Great finds in Australian, maritime and natural history auction

Author: Richard Brewster | Posted: 22nd August, 2022

A pair of carved timber portrait panels featuring an Aboriginal man and woman with headscarf dated 1918 (lot 55) by famous Australian sculptor Robert Prenzel (1866-1941) is among the highlights of Gibson’s Auctions two-day Australian, Maritime and Natural History sale, live from 12pm Sunday August 28 and continuing the next day as a timed online auction closing from 10am, at 885-889 High Street, Armadale.

Prenzel was born in Prussia, training as a woodcarver before working his way through Europe and arriving in Melbourne on November 24, 1888.

He worked first as a ship builder and modelling terracotta architectural ornaments before going into partnership with Johann Treede and working on such projects as the ceiling and walls of St Patrick’s Cathedral.

Carving the flora and fauna of Australia onto native timbers became his trademark and he is best remembered for his furniture and carvings of Australian motifs.

The auction is an interesting mix of Australian-related historical items, silver, pottery, decorative arts, paintings, maritime pieces and natural history specimens.

A typical pottery attraction is a Remued Pottery 1940s rare glazed earthenware koala vase (lot 14) while a Grace Seccombe (1880-1956) glazed earthenware kookaburra bough dish (lot 23) is not to be ignored.

Amongst several sterling silver offerings is an Australian cricket trophy from the 1884-5 season made by H. Young and Co (lot 33) for the Melbourne Sports Depot Junior Cricket Club.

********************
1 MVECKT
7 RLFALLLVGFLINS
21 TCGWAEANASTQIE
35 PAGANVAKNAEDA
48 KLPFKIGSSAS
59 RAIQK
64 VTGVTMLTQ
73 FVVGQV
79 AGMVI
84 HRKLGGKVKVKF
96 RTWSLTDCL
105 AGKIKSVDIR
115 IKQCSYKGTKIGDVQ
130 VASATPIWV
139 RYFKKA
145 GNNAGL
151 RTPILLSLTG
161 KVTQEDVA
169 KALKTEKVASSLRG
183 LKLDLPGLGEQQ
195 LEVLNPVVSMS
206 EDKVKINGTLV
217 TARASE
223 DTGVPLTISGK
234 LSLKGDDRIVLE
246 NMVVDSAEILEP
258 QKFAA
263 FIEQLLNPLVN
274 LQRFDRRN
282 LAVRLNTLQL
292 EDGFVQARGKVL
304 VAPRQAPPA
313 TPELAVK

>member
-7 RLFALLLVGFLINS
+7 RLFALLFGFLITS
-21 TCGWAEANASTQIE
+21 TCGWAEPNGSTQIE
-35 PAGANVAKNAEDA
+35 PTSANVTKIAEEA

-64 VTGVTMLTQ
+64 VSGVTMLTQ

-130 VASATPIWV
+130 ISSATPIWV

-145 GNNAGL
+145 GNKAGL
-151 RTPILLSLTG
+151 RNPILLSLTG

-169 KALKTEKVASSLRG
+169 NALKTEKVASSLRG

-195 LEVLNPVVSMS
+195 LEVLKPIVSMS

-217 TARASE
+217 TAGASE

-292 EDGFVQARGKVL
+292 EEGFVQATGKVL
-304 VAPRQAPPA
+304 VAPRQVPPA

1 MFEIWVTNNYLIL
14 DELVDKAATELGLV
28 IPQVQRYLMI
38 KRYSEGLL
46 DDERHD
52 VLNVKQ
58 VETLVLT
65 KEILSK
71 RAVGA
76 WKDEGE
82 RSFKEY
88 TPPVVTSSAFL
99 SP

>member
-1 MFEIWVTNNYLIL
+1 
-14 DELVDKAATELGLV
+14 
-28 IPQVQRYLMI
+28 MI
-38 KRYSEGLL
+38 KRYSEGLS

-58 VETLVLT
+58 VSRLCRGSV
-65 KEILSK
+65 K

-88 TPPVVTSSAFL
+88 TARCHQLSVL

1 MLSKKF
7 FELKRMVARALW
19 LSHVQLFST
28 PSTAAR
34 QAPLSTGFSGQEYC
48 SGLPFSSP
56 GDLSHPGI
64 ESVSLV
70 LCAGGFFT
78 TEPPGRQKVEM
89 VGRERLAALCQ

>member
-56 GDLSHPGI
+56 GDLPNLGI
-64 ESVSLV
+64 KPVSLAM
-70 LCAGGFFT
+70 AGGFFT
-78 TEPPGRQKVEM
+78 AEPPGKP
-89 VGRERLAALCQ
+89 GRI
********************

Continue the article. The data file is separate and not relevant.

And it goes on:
Another is a 1908 marine themed table cigar lighter from Samuel Jacob of London (lot 38). The lighter is in the form of a port light complete with red glass window and hinged lighter top.

Lot 51 entitled Seated Aboriginal with Spear is one of several albumen prints on Australian indigenous people by John William Lindt (1845-1926). Born in Germany, Lindt turned his back on a supposedly illustrious future to satisfy his lust for adventure. At 17, he ran away and boarded a Danish vessel bound for Australia.

The ship visited New Guinea en route and, when he saw the local natives, sparked what became Lindt’s lifetime interest in anthropology – something he was able to pursue more thoroughly once he reached New South Wales and teamed up with a local photographer, from where he could observe the customs and traditions of several Aboriginal peoples.

A leather folio of 17 watercolour paintings of the Blue Mountains, Mount Kembla-Ilawarra, Wollongong, Illawarra Lake, and Sofala on the Turon, Turon River – with lot 120 showing Views of N.S.W. 1842-1853 – is another strong visual attraction.

Among the inventions is a limited edition orrery (lot 66) by Hungarian refugee George Gyori, who aged 19 arrived in Australia in 1957 and trained as an engineer. It is part of a collection of clocks, watches and scientific instruments he amassed or made over many years.

A further attraction is a rare and unusual Industrial Revolution time piece with both a barometer and thermometer (lot 78) – a finely working engineered brass model based on the James Watt steam engine patented in 1769.

An Australian made “Allwave” radio (lot 75) by Percy Bradley of Pascoe Vale, housed in a Bakelite faced wooden box with a 1932 receiving licence, is another fascinating and unusual item bound to interest auction goers.

To the extent permitted by law, neither AAR nor the registered owner of this website is responsible for any content of any advertisements published on this website. You should contact directly the advertiser to confirm the accuracy of any details contained in any advertisement.